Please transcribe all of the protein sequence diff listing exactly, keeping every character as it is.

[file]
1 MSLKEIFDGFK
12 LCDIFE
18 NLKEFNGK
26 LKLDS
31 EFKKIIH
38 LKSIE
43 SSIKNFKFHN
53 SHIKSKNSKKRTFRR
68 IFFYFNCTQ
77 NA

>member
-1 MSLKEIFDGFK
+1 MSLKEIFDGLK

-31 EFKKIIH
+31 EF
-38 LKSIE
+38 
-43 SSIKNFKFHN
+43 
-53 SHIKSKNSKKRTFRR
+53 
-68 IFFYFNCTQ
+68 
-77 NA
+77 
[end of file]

1 MSLKEIFDGFK
12 LCDIFE
18 NLKEFNGK
26 LKLDS
31 EFKKIIH
38 LKSIE
43 SSIKNFKFHN
53 SHIKSKNSKKRTFRR
68 IFFYFNCTQ
77 NA

>member
-1 MSLKEIFDGFK
+1 MSLKEIFDGLK

-31 EFKKIIH
+31 EF
-38 LKSIE
+38 
-43 SSIKNFKFHN
+43 
-53 SHIKSKNSKKRTFRR
+53 
-68 IFFYFNCTQ
+68 
-77 NA
+77 